I recently read a boring predictable article about Labor Day, until I came to the end that is. It started out by stating the obvious that the holiday was signed into law by President Grover Cleveland in 1882.
It also noted that the first Monday in September was set aside to honor the American worker, celebrating their economic contributions to society. Nice.
New York City hosted the first ever Labor Day parade. Well, I didn’t know that, but could have guessed.
It also mentioned that the holiday is the unofficial end to summer, which I refuse to acknowledge. I like to stretch summer out as long as possible.
And the last note of the story surprised me by putting it down in black and white, and stating that “high society” uses Labor Day to mark the end of wearing white shoes and seersucker.What? I thought everyone in the world except those in the deep South had given up on the Easter/Labor Day tradition. Wouldn’t my sweet country Grandmother love to know she’s now referred to as, “High Society?” Southerners of all walks of life have always gone by the rule, not just a certain class of people. But obviously now . . . we’re all very fancy.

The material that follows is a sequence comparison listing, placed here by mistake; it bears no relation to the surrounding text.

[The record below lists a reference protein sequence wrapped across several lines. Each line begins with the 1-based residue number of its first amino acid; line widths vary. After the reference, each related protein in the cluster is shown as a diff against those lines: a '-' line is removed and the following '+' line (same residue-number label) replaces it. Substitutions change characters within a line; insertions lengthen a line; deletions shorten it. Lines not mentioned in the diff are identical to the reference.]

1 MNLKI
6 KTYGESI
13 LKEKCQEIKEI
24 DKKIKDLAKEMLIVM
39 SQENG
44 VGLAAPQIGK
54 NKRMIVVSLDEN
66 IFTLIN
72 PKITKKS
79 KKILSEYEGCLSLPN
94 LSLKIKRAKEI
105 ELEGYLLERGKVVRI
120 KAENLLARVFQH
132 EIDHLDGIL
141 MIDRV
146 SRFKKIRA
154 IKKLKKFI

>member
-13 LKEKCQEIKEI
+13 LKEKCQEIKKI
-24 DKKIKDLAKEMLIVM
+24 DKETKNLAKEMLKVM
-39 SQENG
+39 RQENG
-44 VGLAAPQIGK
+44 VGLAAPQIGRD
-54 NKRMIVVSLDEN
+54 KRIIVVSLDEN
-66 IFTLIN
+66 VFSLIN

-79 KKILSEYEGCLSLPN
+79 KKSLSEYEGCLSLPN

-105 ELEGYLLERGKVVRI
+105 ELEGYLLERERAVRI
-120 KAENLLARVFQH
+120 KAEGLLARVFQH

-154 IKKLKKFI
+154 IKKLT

What a darlin’ little ole’ story that was.
Bless the author’s heart, and the hearts of the American workforce!
Happy Labor Day to you all.
For a refresher, here’s my story about, “Why we wait for white.” Just read it backwards to understand why we put it away after Labor Day.
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